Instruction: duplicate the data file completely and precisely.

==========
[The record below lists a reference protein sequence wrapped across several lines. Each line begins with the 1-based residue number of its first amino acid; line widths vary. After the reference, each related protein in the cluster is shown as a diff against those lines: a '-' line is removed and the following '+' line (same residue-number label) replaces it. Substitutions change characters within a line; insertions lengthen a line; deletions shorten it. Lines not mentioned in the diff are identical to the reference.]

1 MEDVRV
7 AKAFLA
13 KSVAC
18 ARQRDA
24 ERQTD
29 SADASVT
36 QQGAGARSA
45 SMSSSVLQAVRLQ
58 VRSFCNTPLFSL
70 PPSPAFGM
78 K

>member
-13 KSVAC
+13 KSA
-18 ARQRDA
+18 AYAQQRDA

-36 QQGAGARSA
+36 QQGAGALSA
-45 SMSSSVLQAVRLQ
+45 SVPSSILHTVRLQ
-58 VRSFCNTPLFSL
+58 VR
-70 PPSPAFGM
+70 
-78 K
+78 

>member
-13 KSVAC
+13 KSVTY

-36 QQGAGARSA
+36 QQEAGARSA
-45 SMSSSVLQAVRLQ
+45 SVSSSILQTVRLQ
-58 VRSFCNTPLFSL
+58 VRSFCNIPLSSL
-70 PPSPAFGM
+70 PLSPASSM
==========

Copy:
[The record below lists a reference protein sequence wrapped across several lines. Each line begins with the 1-based residue number of its first amino acid; line widths vary. After the reference, each related protein in the cluster is shown as a diff against those lines: a '-' line is removed and the following '+' line (same residue-number label) replaces it. Substitutions change characters within a line; insertions lengthen a line; deletions shorten it. Lines not mentioned in the diff are identical to the reference.]

1 MEDVRV
7 AKAFLA
13 KSVAC
18 ARQRDA
24 ERQTD
29 SADASVT
36 QQGAGARSA
45 SMSSSVLQAVRLQ
58 VRSFCNTPLFSL
70 PPSPAFGM
78 K

>member
-13 KSVAC
+13 KSA
-18 ARQRDA
+18 AYAQQRDA

-36 QQGAGARSA
+36 QQGAGALSA
-45 SMSSSVLQAVRLQ
+45 SVPSSILHTVRLQ
-58 VRSFCNTPLFSL
+58 VR
-70 PPSPAFGM
+70 
-78 K
+78 

>member
-13 KSVAC
+13 KSVTY

-36 QQGAGARSA
+36 QQEAGARSA
-45 SMSSSVLQAVRLQ
+45 SVSSSILQTVRLQ
-58 VRSFCNTPLFSL
+58 VRSFCNIPLSSL
-70 PPSPAFGM
+70 PLSPASSM